The trooper examined the license, his eyes going back and forth between the photo and Denny's face. Denny could have told him he was heavier now than when the photo was taken, but it was more interesting to let the trooper puzzle over it. Or maybe the trooper had looked at the birth date and wanted to tell Denny that he looked younger than forty-two. Anything was possible. Socially, the sky was the limit.Oh, gosh. Unfortunately, if you live in Vermont, you've heard that one before. Either from your parents, your spouse, or, gulp, a trooper.
The trooper handed the wallet back to Denny. "When you run off the road," he said, "it's not the road's fault."
But for Denny Braintree, a traveling journalist whose best moments are with model trains, it's all new. So is the confusion unfolding around him. It takes most of a day for him to realize what's going on: He's a dead ringer (oops!) for someone who used to live nearby, someone who was really really important in the social scene in and around Vermont's capital city/town, Montpelier. In fact, although he's probably lost his writing job, it appears he's gained someone's house, and even, er, girlfriend -- if that's what he wants. All things considered, it's hard to believe the man he's supposed to be could have wanted this particular woman in his life, though.
David Carkeet has an acute eye for the embarrassments of life that come with body size and shape, accent, income or lack of it. His Vermont conversations ring surprisingly on target, for someone who -- like Denny -- hasn't always lived around here. And the rattlingly funny tale of murder, mayhem, and mistakes that he spins is a classic caper mystery, in the shoes of the great Donald Westlake.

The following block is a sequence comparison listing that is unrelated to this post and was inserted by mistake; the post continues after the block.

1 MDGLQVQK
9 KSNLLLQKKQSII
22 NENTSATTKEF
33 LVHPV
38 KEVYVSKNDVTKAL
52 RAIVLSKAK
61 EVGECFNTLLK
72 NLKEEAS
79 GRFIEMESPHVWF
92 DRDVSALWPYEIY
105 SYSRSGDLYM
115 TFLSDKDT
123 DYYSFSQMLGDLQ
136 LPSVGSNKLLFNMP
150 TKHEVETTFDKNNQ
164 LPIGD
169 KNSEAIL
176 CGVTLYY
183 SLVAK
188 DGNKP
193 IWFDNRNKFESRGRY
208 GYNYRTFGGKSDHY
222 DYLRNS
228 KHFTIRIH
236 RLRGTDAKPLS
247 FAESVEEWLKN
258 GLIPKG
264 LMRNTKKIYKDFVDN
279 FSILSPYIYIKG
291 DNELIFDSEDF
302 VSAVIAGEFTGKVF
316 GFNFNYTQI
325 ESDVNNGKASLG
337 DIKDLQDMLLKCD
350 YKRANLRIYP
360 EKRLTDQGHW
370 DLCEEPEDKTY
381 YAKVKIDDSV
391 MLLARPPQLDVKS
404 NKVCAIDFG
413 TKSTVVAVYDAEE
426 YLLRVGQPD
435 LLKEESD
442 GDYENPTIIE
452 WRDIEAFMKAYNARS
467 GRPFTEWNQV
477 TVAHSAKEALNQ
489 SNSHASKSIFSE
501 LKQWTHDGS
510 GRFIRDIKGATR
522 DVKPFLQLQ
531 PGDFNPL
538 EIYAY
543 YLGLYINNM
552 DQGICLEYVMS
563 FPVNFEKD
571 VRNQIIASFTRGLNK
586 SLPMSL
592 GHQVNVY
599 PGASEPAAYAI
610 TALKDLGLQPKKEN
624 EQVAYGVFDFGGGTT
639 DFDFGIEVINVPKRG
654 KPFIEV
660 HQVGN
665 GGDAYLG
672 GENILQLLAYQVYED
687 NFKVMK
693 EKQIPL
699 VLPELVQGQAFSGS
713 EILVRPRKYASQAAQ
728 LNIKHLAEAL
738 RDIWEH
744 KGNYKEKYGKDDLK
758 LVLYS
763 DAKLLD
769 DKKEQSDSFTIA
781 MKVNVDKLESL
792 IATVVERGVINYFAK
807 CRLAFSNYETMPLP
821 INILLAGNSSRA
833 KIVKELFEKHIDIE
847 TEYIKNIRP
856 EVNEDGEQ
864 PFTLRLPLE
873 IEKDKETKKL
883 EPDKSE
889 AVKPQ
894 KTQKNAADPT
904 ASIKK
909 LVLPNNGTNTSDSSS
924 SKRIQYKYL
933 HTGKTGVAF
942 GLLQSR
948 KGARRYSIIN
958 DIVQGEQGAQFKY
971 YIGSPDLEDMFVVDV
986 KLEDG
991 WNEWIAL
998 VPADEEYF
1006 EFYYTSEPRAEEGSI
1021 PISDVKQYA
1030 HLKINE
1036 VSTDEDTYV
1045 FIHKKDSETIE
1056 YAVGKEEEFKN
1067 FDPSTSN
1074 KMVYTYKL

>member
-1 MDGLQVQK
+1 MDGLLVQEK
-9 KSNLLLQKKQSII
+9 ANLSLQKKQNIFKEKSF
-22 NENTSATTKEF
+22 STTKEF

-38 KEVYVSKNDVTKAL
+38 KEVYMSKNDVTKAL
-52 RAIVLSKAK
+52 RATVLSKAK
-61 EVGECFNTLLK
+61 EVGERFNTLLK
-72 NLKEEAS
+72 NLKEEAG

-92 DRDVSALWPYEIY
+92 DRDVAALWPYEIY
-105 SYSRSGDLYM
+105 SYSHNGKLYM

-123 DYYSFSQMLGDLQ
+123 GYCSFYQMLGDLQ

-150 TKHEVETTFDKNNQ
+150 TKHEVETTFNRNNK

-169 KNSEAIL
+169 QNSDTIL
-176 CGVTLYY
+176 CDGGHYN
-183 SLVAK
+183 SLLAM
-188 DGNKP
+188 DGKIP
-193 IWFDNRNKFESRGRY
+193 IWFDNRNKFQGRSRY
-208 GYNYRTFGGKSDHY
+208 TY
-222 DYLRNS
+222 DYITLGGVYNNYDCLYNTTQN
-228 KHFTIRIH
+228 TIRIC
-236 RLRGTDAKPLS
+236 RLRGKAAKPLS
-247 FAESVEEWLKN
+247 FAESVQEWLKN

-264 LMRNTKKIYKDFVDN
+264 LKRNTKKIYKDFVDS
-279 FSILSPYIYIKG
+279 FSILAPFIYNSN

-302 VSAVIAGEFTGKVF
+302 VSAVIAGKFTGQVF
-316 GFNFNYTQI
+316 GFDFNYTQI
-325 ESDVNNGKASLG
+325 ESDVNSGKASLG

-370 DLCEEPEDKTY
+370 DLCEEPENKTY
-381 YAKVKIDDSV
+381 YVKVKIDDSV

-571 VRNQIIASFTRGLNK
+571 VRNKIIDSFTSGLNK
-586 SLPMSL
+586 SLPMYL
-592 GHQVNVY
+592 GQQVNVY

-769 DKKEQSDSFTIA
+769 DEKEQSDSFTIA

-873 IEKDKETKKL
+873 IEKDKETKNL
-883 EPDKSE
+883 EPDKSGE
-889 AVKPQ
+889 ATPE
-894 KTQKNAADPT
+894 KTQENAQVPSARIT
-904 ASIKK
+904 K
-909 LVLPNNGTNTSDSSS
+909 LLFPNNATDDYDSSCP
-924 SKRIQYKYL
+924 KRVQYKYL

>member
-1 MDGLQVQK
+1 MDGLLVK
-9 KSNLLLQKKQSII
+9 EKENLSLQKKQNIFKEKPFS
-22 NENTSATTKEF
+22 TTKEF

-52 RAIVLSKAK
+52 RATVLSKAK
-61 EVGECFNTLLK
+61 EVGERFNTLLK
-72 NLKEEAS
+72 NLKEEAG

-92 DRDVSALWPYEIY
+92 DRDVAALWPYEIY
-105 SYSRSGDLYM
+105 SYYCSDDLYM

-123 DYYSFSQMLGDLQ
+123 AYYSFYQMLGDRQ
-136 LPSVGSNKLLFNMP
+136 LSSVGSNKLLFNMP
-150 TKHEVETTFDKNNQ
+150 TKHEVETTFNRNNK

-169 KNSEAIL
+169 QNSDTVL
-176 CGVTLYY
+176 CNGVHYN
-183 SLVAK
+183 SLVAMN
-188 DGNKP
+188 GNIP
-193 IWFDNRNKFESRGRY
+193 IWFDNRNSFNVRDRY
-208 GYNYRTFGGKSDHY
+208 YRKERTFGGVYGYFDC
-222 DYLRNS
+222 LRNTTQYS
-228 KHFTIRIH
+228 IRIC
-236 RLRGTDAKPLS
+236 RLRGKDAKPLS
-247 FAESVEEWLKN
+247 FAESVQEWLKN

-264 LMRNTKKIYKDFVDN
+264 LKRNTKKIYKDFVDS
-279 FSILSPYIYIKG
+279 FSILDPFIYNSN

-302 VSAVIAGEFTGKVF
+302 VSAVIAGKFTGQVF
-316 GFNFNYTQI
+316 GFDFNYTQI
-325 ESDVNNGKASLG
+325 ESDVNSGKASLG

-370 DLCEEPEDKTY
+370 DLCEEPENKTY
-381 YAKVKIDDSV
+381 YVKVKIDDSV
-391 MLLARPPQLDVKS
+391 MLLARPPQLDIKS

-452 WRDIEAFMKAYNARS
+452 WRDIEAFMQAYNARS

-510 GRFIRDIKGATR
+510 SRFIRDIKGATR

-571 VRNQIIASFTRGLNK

Denny's best trait as he adapts to "being" local Homer Dumpling is his willingness to think on his feet, taking advantage of things like photos and home movies to absorb the names and patterns of Homer's friends and neighbors, and with this, to listen for clues and frame replies that don't give away his own cluelessness. For those of you not from Vermont, let me note that in local language, a "camp" is a vacation cottage or hunting shack in the woods or on a lake. Now look at Denny try to cope with the term:
By the time Denny neared the police cars, the investigators were on their way into the woods -- all but one, who was lifting a black case out of the trunk. As he slammed the lid, he spotted Denny and waved.
"I heard you were back, Homer," the man called out. "A sight for sore eyes." He was heading toward the woods but walking backwards, facing Denny. "I expect to see you out to your camp pretty soon."
"In my mind, I'm already there," Denny said.
The man laughed hard and long. Denny had no idea what his "camp" was. It seemed strange that he could get a laugh under these circumstances. Back home, his most carefully wrought jokes never produced laughter like that.
The man suddenly turned somber. "Got to go. A grim scene up there, I expect."The "grim scene" includes another murder, and slowly it sinks in for Denny that maybe this Homer Dumpling had good reason to disappear. Or somebody disappeared him. Uh-oh.
Brace for chuckles and guffaws, and a quick, tight plot. It's good to be able to welcome author David Carkeet to the list of Vermont writers. Even with all the crime up here.